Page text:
Families in Scotland hit by childcare cost rise
Childcare costs in Scotland are rising well above the rate of inflation and are outpacing rises across the rest of the UK, a survey has found.
The annual study by the Family and Childcare Trust found the cost of an after-school club went up 8.5% in Scotland over the last year.
In England, increases averaged at 2.1% and in Wales costs fell.
Rates paid by Scottish families are now higher than anywhere in the UK apart from London, the trust said.
According to the survey, 15 hours in an after-school club in Scotland now costs an average of £53.21.
The chief executive of the Family and Childcare Trust, Julia Margo, said there was growing concern about the "unaffordability" of childcare for Scottish parents.
"While we warmly welcome recent commitments from the Scottish government to increase the hours of free early education, we urge it to address the rising cost of childcare and make the flexibility of childcare provision a top priority," she said.
"It is also essential that the Scottish government strengthens legislation on local authorities to provide enough childcare for working parents in order to tackle the serious gaps in Scotland's childcare provision."
Currently, all three and four-year-olds in Scotland get 600 hours of free early education per year and the Scottish government has committed to extending this to 1,140 hours by 2020.
The trust's survey found that price increases in Scotland were not just isolated to after-school clubs, with costs rising for other types of childcare provision as well.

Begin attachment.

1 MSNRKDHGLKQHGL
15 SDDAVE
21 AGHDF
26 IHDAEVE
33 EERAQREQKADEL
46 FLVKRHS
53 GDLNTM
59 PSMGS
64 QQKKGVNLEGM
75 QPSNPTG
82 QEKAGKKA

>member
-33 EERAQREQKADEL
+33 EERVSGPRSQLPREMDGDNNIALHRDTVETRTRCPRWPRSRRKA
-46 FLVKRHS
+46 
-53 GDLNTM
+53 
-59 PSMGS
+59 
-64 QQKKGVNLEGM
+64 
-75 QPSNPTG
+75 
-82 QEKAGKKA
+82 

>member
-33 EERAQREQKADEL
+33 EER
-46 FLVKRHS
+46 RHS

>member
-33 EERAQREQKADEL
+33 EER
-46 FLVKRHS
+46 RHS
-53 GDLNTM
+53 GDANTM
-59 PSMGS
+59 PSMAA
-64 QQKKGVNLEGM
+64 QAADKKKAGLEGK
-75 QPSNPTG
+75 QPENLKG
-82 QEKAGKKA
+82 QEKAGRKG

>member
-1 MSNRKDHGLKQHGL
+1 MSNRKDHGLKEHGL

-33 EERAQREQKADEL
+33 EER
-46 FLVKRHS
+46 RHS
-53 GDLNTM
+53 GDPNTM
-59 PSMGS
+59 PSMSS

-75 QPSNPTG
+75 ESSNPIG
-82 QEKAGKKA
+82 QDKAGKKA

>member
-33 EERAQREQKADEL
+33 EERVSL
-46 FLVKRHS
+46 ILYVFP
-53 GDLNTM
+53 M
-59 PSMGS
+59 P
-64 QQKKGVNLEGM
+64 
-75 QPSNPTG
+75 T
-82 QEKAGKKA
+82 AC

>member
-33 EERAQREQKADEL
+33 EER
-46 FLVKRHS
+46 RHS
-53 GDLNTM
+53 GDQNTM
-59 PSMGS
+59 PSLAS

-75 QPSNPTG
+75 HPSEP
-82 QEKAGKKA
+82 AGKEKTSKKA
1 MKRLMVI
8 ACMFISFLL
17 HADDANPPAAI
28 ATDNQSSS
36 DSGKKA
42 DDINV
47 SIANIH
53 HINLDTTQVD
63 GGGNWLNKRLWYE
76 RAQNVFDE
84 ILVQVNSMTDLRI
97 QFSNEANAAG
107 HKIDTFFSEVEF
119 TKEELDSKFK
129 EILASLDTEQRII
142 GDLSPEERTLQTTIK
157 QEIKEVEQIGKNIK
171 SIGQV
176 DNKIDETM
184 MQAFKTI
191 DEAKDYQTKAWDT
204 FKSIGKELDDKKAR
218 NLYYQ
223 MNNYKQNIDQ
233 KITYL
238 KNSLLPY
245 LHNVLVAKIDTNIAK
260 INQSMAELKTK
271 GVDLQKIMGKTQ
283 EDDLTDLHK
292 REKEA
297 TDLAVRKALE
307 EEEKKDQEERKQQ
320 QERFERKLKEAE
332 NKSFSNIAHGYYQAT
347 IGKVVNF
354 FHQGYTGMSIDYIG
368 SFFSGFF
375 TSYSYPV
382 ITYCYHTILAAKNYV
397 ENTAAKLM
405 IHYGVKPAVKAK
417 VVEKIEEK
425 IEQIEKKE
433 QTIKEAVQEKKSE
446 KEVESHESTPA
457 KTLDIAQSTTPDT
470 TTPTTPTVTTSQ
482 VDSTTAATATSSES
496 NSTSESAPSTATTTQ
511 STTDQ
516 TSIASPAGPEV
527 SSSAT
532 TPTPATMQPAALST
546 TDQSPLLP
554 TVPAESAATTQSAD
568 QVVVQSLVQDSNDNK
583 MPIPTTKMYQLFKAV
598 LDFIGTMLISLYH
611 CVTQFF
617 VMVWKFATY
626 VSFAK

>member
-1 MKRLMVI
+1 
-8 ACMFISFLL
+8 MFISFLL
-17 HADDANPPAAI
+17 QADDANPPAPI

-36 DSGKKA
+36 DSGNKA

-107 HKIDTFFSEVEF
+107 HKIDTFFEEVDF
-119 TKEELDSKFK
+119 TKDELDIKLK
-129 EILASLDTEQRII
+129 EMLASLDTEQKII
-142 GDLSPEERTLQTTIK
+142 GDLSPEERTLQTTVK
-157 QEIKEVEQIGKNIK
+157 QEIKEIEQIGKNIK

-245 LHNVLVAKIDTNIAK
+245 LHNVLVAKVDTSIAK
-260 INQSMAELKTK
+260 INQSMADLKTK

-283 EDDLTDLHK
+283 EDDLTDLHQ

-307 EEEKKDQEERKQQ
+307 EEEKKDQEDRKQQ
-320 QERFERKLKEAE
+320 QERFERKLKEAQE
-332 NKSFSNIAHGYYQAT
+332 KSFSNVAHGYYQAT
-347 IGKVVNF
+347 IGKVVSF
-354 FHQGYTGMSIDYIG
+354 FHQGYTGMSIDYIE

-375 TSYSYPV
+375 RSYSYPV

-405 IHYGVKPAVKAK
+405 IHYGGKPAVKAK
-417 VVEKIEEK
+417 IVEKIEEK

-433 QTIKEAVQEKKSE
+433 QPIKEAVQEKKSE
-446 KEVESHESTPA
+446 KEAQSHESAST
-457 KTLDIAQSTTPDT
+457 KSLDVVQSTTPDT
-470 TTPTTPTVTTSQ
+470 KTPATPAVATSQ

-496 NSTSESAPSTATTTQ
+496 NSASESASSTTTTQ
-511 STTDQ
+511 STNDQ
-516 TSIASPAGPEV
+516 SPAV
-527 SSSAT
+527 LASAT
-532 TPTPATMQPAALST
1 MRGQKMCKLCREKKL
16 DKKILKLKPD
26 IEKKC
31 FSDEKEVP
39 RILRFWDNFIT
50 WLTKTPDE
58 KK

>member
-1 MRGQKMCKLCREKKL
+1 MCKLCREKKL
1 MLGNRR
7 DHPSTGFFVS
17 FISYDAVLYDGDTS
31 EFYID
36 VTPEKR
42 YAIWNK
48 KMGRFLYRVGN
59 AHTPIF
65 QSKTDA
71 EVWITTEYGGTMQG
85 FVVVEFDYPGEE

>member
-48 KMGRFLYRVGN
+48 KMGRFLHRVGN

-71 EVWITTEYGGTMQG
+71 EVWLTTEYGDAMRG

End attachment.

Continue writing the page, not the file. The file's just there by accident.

A part-time nursery place for a child over two increased to £104.06 per week - an increase of 4.1% since 2015 - and childminder fees rose by 2.7%, despite only marginal increases in the rest of Britain.
Researchers said finding childcare could also be difficult in Scotland, with only 13% of local authorities reporting they had enough provision for parents who work full-time.
But the National Day Nurseries Association Scotland said its own survey, which will be published in March, found costs were only rising by an average of 1.8% in Scotland.
It added, however, that bigger increases over the next few years were likely because of the impact of the National Living Wage.
The association's research found average nursery occupancy was at 77%, with plenty of capacity to offer more funded places to three and four-year-olds.
Chief executive Purnima Tanuku said: "Childcare in Scotland needs to be led by parental choice rather than local authority choice. This lack of continuity leads to children being moved around different settings to take advantage of funded places.
"Nurseries are keen to offer funded places, but need to be given the opportunity to do so. They also need the fees given through local authorities to cover their delivery costs, so they can maintain high-quality early education and keep their businesses sustainable."